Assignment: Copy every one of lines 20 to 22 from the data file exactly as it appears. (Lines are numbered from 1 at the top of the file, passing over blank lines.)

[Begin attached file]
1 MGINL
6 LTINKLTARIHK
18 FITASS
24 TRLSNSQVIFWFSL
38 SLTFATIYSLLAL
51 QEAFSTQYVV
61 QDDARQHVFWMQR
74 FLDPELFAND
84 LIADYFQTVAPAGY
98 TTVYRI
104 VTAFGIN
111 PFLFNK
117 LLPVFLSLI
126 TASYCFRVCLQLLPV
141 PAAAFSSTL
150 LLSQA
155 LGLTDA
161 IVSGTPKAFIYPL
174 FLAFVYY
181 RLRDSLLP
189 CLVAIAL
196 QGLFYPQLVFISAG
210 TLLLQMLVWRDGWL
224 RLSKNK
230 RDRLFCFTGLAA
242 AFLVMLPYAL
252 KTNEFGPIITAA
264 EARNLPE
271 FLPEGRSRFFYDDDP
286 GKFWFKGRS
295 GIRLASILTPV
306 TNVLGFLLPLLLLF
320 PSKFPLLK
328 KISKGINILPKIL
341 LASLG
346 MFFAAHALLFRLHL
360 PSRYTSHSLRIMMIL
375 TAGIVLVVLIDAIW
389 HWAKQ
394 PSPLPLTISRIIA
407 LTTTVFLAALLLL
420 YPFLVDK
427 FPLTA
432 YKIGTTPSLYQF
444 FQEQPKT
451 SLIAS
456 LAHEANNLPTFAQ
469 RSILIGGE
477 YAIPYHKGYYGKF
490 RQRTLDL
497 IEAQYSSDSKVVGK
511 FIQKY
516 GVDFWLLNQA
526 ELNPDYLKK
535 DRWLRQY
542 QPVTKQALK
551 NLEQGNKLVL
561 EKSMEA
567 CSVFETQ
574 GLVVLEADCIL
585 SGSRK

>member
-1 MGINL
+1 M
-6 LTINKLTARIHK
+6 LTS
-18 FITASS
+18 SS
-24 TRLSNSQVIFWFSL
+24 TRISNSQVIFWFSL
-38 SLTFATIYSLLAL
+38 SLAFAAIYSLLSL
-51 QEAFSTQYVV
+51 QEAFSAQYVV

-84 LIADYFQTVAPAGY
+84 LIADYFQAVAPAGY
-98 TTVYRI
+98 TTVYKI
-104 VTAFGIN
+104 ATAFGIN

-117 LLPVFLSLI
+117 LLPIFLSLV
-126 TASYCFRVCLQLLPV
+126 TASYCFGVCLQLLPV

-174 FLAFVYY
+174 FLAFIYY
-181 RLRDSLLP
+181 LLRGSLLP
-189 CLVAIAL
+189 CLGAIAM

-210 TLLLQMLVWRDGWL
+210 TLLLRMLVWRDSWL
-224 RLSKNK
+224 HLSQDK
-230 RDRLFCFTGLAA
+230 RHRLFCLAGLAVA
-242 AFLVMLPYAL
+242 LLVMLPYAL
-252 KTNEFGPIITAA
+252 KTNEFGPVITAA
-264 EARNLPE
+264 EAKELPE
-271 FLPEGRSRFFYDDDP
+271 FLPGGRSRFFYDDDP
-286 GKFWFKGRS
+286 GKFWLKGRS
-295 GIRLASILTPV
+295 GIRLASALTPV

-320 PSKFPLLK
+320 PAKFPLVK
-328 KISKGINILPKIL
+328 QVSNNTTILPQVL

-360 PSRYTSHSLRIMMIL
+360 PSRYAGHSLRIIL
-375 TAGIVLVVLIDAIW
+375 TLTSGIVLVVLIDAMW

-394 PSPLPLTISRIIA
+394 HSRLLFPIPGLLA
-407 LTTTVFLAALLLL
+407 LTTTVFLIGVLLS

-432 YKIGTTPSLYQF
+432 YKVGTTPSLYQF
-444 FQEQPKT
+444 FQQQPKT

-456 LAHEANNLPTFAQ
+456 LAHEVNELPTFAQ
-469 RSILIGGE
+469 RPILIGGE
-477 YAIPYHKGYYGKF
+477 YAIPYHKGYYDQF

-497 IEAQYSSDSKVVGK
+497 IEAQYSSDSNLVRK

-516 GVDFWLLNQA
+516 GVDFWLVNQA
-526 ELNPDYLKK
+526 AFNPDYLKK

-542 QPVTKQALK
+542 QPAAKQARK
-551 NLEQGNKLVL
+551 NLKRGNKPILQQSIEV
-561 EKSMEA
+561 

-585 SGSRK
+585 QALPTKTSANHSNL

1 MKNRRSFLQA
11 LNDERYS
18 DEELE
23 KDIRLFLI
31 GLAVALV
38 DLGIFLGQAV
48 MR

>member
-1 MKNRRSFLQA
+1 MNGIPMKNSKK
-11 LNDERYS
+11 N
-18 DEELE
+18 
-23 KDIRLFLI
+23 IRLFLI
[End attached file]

181 RLRDSLLP
189 CLVAIAL
196 QGLFYPQLVFISAG